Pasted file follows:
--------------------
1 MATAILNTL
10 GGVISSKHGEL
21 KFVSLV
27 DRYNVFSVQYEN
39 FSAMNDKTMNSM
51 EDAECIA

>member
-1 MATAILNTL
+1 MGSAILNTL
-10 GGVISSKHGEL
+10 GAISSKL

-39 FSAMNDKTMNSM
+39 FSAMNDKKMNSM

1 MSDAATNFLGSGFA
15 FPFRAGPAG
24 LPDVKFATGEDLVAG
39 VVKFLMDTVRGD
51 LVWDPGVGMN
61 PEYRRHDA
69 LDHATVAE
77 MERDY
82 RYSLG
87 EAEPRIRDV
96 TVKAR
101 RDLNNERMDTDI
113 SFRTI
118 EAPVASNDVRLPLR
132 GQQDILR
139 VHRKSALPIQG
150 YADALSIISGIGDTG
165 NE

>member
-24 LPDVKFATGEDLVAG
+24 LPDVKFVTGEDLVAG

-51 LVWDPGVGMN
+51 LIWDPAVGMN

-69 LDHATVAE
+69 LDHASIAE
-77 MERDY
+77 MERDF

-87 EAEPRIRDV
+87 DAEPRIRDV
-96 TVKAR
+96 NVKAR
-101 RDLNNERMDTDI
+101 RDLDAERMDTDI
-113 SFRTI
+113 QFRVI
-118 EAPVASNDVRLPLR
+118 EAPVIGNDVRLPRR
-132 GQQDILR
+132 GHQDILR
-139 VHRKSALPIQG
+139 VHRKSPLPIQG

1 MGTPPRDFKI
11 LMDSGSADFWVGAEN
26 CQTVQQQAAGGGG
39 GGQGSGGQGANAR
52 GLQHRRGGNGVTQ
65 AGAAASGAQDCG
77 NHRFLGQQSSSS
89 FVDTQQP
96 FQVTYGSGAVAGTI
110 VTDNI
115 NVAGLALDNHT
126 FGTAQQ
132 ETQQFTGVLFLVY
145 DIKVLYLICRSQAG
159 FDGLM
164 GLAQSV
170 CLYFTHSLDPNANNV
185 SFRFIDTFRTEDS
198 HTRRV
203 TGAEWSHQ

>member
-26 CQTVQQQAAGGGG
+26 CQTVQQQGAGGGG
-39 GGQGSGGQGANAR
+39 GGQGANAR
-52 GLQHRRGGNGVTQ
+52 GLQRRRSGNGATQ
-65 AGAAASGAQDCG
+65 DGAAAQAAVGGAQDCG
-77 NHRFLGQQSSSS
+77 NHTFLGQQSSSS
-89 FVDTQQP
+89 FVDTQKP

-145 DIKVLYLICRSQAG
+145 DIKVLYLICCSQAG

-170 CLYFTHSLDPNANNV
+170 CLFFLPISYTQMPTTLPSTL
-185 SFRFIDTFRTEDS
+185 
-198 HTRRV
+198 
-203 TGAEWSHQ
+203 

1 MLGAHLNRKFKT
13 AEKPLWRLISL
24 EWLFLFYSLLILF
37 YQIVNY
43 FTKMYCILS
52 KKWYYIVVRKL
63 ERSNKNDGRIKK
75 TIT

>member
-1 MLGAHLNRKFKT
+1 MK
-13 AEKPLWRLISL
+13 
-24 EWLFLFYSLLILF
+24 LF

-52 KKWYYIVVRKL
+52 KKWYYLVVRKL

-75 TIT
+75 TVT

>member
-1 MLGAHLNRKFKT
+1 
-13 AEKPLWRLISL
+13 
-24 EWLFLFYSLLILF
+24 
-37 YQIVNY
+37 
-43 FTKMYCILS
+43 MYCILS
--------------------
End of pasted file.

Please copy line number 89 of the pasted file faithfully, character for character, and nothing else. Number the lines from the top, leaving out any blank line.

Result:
+145 DIKVLYLICCSQAG